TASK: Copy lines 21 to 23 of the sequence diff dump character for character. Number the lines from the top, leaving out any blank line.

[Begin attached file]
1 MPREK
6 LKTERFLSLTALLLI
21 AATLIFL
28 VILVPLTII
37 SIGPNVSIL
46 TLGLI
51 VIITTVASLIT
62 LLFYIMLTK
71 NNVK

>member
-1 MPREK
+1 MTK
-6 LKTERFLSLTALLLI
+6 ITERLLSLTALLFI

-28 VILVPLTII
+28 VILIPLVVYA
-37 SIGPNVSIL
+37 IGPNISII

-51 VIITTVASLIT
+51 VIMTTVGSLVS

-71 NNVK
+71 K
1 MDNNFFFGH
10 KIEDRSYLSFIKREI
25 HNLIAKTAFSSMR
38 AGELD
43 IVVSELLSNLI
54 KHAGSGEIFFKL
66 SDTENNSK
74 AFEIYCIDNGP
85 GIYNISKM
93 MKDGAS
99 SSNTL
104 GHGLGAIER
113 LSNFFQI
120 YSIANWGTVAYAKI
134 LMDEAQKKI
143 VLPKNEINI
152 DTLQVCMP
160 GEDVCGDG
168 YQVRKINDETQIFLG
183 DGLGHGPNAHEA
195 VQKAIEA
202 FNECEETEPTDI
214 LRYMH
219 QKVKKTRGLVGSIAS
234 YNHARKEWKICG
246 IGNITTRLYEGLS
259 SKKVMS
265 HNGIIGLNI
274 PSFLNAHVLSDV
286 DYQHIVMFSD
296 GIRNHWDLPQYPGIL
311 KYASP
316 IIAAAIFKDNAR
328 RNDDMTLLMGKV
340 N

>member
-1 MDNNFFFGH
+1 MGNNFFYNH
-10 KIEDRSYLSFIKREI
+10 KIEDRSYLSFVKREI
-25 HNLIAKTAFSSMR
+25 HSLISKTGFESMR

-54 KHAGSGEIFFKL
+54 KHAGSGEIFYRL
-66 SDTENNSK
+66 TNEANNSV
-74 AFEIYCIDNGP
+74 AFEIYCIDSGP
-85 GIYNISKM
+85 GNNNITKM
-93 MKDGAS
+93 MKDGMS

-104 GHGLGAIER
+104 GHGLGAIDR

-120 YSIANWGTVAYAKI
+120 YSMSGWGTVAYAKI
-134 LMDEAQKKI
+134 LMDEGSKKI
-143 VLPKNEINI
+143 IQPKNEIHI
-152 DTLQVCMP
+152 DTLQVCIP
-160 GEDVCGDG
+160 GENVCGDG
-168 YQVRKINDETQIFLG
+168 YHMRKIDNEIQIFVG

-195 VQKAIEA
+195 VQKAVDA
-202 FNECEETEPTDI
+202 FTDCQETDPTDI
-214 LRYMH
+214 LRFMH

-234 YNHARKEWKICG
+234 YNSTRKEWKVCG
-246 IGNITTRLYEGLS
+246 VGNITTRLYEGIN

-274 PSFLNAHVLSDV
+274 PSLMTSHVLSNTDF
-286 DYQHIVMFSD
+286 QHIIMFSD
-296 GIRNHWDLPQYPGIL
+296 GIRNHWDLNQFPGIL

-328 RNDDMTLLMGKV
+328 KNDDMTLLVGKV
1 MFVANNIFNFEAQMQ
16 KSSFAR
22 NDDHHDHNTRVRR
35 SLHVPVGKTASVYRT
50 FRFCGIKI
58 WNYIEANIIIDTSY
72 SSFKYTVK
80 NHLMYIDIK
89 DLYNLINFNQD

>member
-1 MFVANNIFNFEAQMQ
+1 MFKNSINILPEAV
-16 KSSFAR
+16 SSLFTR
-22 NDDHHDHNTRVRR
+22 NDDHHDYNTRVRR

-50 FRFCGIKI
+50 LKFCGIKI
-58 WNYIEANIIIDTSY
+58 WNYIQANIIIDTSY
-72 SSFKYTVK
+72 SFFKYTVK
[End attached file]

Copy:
-71 NNVK
+71 K
1 MDNNFFFGH